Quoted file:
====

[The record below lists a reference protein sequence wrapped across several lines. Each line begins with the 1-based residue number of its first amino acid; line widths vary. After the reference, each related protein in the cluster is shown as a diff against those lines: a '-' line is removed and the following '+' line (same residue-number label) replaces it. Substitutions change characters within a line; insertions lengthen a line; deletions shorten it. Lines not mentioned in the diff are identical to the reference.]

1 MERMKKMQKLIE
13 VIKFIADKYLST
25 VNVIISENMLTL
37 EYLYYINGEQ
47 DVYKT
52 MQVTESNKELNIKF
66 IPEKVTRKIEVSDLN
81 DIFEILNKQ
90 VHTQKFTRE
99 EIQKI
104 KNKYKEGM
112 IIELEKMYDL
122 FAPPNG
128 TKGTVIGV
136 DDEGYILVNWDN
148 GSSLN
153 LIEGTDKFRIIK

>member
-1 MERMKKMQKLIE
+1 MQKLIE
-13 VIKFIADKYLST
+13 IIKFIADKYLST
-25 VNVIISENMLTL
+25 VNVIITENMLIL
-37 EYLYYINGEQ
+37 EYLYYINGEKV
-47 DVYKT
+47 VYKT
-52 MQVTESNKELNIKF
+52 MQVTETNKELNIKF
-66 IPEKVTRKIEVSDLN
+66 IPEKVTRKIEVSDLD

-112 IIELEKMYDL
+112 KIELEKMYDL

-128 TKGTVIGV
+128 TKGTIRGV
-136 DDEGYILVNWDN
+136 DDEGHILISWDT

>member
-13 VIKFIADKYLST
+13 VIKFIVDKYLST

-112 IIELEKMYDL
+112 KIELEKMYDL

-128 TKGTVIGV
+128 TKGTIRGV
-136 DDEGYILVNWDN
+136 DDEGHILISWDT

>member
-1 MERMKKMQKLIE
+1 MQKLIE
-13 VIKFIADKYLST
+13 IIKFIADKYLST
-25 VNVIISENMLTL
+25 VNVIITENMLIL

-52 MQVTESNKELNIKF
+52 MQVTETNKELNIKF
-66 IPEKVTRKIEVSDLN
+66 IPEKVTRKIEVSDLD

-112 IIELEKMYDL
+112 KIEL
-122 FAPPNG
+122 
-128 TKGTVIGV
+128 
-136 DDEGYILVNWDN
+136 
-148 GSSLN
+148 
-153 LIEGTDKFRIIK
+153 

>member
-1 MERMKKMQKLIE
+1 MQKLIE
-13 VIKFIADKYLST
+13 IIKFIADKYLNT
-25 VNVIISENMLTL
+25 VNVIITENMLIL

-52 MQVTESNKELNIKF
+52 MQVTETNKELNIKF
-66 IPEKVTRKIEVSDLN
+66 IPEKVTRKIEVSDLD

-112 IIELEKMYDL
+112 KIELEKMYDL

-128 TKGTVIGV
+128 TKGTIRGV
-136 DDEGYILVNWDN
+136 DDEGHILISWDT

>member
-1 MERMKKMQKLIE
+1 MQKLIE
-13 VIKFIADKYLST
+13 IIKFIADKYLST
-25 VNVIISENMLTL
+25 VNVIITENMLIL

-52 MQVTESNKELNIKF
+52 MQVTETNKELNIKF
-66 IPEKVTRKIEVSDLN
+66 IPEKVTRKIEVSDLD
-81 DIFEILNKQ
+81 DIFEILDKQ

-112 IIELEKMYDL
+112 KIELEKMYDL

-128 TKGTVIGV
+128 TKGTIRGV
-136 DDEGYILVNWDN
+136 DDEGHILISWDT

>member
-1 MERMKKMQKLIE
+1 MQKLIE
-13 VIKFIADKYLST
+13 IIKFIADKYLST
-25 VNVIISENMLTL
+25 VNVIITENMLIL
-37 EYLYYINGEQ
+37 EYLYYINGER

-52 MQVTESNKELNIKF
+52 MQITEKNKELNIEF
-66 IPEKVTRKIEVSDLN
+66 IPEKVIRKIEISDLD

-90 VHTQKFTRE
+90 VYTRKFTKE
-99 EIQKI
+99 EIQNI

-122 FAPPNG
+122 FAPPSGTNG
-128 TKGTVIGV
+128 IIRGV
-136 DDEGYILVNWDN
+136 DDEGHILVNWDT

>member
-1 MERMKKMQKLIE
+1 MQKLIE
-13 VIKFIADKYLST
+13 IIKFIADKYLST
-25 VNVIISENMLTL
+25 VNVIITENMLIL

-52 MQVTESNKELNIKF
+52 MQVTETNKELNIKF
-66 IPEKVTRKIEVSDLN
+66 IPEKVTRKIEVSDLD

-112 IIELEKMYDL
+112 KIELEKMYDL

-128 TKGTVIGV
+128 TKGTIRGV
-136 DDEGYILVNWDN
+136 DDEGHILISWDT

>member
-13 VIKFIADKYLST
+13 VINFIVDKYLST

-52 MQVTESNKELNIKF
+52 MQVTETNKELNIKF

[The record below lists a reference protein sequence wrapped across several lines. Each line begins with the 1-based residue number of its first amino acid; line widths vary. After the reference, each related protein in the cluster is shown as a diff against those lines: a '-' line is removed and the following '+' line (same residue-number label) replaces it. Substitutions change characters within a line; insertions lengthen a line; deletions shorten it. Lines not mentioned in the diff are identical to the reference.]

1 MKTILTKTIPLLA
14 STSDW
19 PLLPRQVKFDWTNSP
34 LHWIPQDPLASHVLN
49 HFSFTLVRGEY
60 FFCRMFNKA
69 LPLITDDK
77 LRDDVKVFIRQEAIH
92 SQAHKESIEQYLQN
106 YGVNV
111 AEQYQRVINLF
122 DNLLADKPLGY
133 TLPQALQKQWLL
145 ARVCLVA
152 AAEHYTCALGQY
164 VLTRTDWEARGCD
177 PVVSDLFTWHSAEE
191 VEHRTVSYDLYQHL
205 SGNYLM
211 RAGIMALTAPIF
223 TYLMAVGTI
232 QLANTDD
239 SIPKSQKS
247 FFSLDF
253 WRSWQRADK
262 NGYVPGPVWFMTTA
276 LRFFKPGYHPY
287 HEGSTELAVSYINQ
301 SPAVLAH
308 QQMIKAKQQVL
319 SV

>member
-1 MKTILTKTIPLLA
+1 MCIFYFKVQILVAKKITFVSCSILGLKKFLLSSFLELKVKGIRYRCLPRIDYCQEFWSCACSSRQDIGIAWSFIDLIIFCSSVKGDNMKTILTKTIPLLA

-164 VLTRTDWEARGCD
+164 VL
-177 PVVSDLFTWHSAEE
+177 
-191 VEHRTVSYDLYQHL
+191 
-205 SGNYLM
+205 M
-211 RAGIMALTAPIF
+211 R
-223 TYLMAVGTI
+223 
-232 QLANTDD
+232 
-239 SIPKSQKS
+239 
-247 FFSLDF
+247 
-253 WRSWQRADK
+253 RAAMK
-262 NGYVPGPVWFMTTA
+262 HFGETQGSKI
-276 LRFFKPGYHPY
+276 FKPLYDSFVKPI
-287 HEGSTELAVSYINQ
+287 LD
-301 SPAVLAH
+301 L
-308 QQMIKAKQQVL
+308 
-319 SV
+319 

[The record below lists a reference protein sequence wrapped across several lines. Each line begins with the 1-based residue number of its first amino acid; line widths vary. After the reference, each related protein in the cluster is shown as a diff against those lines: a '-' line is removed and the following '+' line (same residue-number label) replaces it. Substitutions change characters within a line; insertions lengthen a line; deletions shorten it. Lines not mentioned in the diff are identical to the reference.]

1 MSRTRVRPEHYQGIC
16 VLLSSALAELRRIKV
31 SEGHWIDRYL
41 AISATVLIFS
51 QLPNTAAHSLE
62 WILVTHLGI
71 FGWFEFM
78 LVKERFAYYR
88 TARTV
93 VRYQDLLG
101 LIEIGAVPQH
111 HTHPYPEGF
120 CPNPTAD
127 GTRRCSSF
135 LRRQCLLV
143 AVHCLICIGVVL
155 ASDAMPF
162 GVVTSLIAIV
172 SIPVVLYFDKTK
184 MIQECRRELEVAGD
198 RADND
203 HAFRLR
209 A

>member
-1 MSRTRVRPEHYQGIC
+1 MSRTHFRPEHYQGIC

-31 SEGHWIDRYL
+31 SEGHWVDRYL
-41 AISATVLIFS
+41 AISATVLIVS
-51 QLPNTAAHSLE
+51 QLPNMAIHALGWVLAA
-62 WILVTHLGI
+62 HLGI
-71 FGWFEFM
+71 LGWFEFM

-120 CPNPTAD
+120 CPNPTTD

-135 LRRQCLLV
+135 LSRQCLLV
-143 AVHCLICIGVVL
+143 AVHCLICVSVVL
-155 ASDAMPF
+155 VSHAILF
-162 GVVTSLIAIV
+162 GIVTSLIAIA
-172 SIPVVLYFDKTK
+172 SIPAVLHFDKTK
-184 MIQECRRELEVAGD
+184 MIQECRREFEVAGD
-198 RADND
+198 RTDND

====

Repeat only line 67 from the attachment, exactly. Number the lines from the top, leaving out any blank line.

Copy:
+136 